To ensure that the #MeToo movement she helped launch in the craft brewing industry earlier this year doesn’t fade away with the proverbial news cycle, Massachusetts brewer Brienne Allan (popularly known as ‘RatMagnet’ on social media) is spearheading what’s sure to be the latest global blockbuster beer collaboration. Following the success of cause-related open collabs like Black is Beautiful, Resilience IPA and Sonoma Pride, Brave Noise pale ale aims to “provide awareness and create action for safe and inclusive environments in the beer industry,” Allan says in a statement.
In order to use the Brave Noise recipe and promotional assets, commercial brewers must first submit an application that states their commitment to publicly posting their code of conduct and resources for reporting misconduct, along with donating 100% of proceeds to an approved non-profit organization that works on issues like sexual harassment and diversity training, mental health and legal aide in the hospitality industry. Allan and her partners believe this gatekeeping will help prevent breweries from brewing and advertising the beer without making the required charitable donations or taking the agreed upon actions. They also ask the breweries to pledge ongoing involvement with inclusion activities, though they don’t specify how.
“In order to take the steps in the direction of change, breweries need to address the issues women, BIPOC and LGBTQ+ individuals are facing in the industry,” says Ash Eliot, an alcohol marketing professional — and the founder of the Women of the Bevolution campaign — who’s managing public relations for Brave Noise. “With this beer collab, the hope is that breweries will be transparent with their policies and outline what they are doing to create these environments. This also allows for consumers to be involved and hold breweries to these policies.”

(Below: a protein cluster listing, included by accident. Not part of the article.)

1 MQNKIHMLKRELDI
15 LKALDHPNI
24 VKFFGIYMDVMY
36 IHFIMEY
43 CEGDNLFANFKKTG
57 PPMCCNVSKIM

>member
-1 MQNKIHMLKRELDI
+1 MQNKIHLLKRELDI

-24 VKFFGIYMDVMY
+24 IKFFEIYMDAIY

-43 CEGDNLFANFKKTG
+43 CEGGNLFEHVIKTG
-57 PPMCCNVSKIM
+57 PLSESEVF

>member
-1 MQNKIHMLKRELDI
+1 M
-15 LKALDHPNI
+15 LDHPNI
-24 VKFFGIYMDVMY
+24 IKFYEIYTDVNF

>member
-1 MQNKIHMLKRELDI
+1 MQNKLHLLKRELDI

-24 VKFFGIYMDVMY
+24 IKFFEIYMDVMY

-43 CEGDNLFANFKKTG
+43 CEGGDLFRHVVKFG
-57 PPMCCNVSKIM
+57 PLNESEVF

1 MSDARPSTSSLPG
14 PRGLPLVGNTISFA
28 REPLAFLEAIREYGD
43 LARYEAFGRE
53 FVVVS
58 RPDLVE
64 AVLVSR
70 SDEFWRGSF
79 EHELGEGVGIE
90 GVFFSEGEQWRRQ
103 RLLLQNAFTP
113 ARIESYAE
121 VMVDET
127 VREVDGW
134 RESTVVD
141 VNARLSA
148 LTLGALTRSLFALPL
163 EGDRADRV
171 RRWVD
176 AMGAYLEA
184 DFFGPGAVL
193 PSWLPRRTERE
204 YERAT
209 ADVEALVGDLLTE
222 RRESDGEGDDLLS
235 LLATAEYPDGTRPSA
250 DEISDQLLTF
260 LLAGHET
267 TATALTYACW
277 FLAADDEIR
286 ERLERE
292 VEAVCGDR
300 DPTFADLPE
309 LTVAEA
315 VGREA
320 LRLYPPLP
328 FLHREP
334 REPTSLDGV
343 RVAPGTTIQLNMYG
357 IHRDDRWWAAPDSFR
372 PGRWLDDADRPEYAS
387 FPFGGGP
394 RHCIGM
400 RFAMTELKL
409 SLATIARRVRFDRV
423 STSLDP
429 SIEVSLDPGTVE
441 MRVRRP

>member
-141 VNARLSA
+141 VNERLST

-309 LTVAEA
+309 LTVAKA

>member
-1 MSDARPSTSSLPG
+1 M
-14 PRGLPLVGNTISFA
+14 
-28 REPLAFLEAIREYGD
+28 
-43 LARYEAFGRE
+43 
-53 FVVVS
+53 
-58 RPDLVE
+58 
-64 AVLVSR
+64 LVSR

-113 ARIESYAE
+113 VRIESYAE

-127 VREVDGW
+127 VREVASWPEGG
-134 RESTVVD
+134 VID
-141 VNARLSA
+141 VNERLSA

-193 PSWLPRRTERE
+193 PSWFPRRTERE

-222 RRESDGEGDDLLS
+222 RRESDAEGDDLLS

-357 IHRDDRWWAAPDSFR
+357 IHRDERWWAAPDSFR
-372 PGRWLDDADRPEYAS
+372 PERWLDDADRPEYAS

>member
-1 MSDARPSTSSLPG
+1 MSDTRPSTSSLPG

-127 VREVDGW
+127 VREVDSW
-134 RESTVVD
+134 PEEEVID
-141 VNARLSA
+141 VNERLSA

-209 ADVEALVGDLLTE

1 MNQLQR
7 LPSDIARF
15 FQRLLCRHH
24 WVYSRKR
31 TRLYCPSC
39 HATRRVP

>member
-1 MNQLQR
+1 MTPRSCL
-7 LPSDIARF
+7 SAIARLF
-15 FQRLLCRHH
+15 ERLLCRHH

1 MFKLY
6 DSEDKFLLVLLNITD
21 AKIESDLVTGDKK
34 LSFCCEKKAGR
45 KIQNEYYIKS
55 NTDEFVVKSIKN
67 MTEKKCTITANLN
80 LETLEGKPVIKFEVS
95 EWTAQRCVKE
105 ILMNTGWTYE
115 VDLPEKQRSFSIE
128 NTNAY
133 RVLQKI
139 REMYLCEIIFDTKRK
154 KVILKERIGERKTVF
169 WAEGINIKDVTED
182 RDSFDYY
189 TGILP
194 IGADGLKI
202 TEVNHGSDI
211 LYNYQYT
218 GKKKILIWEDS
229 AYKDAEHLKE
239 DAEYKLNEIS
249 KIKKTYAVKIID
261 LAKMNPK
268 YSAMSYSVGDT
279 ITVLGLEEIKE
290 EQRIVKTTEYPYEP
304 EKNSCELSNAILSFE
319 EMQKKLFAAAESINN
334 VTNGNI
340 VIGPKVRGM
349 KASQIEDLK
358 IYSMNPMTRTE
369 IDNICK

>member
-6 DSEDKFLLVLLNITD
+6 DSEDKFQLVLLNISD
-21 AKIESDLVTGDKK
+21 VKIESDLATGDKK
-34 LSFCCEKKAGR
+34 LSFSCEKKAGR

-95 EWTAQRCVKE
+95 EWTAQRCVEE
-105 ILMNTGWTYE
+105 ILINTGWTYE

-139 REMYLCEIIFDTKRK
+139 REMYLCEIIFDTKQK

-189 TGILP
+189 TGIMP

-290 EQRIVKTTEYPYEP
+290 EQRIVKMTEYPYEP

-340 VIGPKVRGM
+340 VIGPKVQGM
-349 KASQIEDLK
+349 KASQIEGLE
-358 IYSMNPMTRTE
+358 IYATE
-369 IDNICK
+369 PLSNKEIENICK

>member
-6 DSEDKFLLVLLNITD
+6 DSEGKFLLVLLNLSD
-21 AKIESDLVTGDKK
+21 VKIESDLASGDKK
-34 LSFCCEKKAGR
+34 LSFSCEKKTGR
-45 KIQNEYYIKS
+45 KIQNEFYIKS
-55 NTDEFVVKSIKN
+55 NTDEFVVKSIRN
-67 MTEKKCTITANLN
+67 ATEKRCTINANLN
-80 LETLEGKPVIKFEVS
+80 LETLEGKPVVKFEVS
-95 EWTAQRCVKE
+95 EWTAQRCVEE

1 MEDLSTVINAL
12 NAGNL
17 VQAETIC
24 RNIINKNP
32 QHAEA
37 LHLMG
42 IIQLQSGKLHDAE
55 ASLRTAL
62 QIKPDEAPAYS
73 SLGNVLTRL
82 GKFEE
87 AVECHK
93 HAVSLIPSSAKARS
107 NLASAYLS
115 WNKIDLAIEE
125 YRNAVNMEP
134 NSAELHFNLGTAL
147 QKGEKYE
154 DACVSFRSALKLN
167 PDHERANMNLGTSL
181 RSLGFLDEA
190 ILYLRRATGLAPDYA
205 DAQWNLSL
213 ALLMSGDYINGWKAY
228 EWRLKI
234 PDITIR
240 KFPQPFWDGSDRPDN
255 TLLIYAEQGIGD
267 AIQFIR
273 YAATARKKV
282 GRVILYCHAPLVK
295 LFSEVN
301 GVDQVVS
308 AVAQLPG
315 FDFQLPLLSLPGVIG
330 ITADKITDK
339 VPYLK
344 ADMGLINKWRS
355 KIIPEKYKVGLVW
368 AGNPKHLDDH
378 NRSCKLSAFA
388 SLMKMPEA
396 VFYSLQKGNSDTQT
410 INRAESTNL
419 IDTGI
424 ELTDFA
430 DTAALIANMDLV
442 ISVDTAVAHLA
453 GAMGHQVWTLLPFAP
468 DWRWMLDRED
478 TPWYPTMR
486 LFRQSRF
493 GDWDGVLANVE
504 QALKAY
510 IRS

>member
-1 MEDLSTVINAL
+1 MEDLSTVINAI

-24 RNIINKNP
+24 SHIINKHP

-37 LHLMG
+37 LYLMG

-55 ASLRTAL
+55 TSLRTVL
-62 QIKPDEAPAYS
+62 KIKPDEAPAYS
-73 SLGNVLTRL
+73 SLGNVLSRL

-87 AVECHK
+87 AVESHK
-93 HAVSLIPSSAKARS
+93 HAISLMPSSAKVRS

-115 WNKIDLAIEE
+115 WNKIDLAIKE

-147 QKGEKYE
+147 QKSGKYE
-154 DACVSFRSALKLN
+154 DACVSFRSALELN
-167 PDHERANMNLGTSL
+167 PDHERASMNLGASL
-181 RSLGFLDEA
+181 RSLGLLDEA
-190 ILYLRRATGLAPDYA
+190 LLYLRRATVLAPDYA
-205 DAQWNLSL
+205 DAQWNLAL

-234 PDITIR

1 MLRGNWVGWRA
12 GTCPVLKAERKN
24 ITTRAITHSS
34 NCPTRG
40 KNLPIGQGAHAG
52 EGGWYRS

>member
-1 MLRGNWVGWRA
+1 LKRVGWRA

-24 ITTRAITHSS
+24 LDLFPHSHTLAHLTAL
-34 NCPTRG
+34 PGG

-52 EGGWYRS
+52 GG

Allan and her team also invite homebrewers to participate by brewing the recipe themselves, though they, too, must submit an application that allows the project’s managers to track involvement. Brewer and blogger Jen Blair wrote the homebrew recipe in cooperation with the SoCal Cerveceros Homebrew Club.
As for the drinkers who collab leaders say will be the ones to actually affect the most change in the industry, they can join in by asking their breweries what they’re doing to help the cause. Who works there? Is there a code of conduct posted?
As the website reads, “Do you feel it’s an inclusive environment for all? Do you feel the company’s values are stated publicly and clearly? Let them know!”
According to the rules, participating breweries must release the beer before the end of October.
Allan, a production manager at Notch Brewing in Salem, created an international uproar in May when she began posting mostly anonymous stories of discrimination, harassment, and assault experienced primarily by women in the beer industry. Combined with the racial reckoning of one year prior that forced many brewery owners to consider their diversity practices, the public confessions by victims are leading to a healthy and long overdue restructuring of the owner-manager-employee relationship in a great number of breweries across several continents.
In addition to Brave Noise, various entities are working in parallel to make this meaningful moment last. Perhaps most notably, Colorado’s Lady Justice Brewing is partnering with Craft Beer Professionals, Not Your Hobby Marketing Solutions and Safe Bars to formulate an initiative called P.A.C.T. (Promise of Awareness, Compassion, and Trust). While P.A.C.T. does contain a collaboration brew component, called P.A.C.T. Pale Ale, the beer is mostly a vehicle to spread awareness of the project’s true mission: to get breweries trained and certified in harassment prevention by Safe Bars then facilitate their ongoing efforts to create safer, more respectful workplaces according to a framework the team is in the process of designing.